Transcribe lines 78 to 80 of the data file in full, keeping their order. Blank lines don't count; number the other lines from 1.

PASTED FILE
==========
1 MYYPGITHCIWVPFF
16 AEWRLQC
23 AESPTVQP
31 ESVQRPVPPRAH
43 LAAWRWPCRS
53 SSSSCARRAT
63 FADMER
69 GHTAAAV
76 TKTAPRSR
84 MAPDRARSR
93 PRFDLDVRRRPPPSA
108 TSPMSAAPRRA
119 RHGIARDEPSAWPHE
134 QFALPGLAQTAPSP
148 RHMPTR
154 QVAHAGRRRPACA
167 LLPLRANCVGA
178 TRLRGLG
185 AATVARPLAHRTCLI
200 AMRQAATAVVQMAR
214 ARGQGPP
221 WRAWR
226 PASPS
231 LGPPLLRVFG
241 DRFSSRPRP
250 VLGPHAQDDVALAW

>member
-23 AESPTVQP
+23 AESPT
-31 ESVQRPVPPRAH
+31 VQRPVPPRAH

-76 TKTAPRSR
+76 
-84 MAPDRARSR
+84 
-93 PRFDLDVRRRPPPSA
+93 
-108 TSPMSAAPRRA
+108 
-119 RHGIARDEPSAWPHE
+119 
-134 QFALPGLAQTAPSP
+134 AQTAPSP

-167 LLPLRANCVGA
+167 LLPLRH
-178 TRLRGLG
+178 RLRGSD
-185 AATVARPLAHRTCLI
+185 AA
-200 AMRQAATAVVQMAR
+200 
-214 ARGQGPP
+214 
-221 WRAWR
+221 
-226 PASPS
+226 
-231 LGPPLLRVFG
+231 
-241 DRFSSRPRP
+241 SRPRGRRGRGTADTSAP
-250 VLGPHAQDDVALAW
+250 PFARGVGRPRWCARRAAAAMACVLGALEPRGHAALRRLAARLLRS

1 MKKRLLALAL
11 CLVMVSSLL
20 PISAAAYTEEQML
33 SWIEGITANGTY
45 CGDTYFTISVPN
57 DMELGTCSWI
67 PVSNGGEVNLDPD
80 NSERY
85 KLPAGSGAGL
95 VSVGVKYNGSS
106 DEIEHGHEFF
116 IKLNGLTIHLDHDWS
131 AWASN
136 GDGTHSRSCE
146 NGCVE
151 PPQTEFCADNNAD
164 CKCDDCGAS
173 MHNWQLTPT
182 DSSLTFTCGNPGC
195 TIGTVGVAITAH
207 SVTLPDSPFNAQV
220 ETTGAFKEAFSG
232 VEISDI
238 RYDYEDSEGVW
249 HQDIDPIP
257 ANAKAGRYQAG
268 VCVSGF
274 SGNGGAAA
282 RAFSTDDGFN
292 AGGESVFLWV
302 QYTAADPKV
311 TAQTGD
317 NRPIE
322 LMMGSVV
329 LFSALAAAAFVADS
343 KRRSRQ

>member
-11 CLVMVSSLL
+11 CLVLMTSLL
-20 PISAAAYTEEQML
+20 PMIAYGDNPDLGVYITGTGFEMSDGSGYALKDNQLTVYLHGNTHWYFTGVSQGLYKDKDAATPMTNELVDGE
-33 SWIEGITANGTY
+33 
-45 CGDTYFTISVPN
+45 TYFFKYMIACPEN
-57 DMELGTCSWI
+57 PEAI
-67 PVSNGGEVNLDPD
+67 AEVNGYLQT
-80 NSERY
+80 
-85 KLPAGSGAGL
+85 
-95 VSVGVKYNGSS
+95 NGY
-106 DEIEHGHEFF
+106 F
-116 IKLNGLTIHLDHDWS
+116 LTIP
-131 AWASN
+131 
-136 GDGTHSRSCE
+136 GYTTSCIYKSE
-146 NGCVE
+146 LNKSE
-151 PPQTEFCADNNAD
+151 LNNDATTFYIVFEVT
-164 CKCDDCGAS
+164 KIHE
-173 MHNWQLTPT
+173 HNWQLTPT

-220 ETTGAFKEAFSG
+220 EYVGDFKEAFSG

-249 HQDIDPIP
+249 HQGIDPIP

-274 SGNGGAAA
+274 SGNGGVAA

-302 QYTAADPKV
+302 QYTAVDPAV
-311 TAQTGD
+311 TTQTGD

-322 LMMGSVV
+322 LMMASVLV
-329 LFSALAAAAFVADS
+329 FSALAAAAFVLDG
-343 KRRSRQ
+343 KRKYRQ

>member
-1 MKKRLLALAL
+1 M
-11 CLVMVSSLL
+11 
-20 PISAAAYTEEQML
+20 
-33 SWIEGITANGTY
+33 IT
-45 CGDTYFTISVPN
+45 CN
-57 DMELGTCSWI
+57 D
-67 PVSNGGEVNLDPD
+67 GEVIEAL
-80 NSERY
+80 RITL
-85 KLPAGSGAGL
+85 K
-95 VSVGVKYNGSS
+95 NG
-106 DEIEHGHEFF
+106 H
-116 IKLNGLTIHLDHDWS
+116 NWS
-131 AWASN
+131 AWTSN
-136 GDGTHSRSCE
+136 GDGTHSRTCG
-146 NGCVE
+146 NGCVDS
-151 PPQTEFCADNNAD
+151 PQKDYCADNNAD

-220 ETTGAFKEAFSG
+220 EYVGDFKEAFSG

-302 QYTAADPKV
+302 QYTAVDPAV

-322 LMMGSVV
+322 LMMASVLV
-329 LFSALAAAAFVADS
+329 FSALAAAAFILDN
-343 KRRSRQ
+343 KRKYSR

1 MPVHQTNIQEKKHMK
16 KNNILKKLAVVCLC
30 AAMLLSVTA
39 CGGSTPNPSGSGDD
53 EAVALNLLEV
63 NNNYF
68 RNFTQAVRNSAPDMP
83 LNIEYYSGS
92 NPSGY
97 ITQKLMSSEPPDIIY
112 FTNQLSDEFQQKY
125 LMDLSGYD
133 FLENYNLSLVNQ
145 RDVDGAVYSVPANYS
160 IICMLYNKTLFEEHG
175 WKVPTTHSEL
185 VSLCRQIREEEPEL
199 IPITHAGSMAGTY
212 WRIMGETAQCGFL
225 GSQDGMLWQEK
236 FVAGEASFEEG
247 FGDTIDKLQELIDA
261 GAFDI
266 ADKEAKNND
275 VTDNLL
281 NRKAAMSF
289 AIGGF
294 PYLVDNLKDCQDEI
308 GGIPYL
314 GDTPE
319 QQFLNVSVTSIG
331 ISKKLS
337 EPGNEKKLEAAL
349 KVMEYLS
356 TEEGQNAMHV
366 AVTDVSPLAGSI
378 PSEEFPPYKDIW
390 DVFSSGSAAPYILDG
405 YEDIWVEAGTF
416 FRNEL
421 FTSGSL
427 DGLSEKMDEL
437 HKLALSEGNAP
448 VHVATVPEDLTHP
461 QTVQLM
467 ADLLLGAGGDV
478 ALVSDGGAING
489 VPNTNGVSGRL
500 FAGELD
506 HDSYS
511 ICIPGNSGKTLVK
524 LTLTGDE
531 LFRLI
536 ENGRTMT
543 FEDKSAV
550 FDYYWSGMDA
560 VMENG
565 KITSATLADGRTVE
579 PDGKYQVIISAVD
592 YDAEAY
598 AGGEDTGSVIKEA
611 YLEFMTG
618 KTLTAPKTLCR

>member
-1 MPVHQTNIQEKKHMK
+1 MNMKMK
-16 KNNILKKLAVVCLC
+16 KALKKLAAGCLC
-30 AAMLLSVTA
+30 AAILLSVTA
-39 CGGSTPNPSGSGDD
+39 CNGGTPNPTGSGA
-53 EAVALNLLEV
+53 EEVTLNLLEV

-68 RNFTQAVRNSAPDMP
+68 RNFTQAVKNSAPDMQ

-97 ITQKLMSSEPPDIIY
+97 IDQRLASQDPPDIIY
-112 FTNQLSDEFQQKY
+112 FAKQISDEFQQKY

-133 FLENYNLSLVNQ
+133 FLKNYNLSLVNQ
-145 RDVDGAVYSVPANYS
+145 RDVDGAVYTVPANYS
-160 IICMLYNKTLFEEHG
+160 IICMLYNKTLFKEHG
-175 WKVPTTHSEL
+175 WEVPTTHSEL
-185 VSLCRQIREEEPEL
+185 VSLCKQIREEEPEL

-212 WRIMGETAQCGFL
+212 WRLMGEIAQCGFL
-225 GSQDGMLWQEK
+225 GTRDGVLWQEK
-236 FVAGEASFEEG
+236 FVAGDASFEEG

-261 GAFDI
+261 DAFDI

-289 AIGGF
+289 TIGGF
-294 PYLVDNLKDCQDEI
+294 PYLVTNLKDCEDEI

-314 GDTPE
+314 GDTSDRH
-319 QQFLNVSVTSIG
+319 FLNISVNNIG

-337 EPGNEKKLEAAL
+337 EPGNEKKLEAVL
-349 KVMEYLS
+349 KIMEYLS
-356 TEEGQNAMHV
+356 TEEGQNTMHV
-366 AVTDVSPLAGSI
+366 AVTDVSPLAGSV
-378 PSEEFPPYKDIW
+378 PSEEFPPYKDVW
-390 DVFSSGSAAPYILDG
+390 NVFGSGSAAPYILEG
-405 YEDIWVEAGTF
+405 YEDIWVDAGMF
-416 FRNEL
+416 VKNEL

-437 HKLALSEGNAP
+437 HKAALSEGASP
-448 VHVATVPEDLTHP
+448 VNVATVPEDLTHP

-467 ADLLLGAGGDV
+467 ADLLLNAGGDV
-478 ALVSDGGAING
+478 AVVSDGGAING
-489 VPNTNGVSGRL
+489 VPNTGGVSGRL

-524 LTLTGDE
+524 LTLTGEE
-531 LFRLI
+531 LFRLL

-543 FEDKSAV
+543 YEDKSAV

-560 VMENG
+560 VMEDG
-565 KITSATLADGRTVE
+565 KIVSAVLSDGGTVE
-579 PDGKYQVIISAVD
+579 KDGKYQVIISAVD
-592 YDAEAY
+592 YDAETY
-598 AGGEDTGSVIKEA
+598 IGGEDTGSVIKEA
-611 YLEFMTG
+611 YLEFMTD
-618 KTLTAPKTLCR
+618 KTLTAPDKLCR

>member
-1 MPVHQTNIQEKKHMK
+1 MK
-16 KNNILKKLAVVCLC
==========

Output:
146 NGCVE
151 PPQTEFCADNNAD
164 CKCDDCGAS